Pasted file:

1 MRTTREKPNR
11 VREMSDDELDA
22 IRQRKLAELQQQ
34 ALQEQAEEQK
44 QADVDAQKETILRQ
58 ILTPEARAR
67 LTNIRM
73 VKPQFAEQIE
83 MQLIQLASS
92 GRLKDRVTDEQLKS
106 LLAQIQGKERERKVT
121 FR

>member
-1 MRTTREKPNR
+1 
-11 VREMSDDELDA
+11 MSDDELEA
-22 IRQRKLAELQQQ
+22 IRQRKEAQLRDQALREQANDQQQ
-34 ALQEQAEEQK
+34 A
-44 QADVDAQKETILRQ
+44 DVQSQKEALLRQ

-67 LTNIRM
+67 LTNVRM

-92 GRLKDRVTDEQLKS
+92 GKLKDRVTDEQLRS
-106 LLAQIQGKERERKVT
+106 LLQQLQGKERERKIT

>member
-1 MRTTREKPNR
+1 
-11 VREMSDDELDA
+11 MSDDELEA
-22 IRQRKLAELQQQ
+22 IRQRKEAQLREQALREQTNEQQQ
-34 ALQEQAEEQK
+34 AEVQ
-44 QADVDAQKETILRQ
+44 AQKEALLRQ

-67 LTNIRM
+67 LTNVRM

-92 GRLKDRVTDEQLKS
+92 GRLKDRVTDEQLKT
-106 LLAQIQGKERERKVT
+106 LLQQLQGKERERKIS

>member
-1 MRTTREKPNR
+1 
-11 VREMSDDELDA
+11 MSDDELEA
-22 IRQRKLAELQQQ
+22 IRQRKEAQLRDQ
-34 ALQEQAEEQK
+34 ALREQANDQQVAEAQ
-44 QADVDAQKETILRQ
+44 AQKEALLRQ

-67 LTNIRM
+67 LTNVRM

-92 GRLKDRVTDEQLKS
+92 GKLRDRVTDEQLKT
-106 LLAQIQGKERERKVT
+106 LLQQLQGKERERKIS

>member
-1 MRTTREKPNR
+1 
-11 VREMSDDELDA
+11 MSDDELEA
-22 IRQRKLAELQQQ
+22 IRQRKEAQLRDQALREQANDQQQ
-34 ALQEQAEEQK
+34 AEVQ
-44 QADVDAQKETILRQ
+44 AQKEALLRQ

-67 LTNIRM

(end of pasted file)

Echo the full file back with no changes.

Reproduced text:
1 MRTTREKPNR
11 VREMSDDELDA
22 IRQRKLAELQQQ
34 ALQEQAEEQK
44 QADVDAQKETILRQ
58 ILTPEARAR
67 LTNIRM
73 VKPQFAEQIE
83 MQLIQLASS
92 GRLKDRVTDEQLKS
106 LLAQIQGKERERKVT
121 FR

>member
-1 MRTTREKPNR
+1 
-11 VREMSDDELDA
+11 MSDDELEA
-22 IRQRKLAELQQQ
+22 IRQRKEAQLRDQALREQANDQQQ
-34 ALQEQAEEQK
+34 A
-44 QADVDAQKETILRQ
+44 DVQSQKEALLRQ

-67 LTNIRM
+67 LTNVRM

-92 GRLKDRVTDEQLKS
+92 GKLKDRVTDEQLRS
-106 LLAQIQGKERERKVT
+106 LLQQLQGKERERKIT

>member
-1 MRTTREKPNR
+1 
-11 VREMSDDELDA
+11 MSDDELEA
-22 IRQRKLAELQQQ
+22 IRQRKEAQLREQALREQTNEQQQ
-34 ALQEQAEEQK
+34 AEVQ
-44 QADVDAQKETILRQ
+44 AQKEALLRQ

-67 LTNIRM
+67 LTNVRM

-92 GRLKDRVTDEQLKS
+92 GRLKDRVTDEQLKT
-106 LLAQIQGKERERKVT
+106 LLQQLQGKERERKIS

>member
-1 MRTTREKPNR
+1 
-11 VREMSDDELDA
+11 MSDDELEA
-22 IRQRKLAELQQQ
+22 IRQRKEAQLRDQ
-34 ALQEQAEEQK
+34 ALREQANDQQVAEAQ
-44 QADVDAQKETILRQ
+44 AQKEALLRQ

-67 LTNIRM
+67 LTNVRM

-92 GRLKDRVTDEQLKS
+92 GKLRDRVTDEQLKT
-106 LLAQIQGKERERKVT
+106 LLQQLQGKERERKIS

>member
-1 MRTTREKPNR
+1 
-11 VREMSDDELDA
+11 MSDDELEA
-22 IRQRKLAELQQQ
+22 IRQRKEAQLRDQALREQANDQQQ
-34 ALQEQAEEQK
+34 AEVQ
-44 QADVDAQKETILRQ
+44 AQKEALLRQ

-67 LTNIRM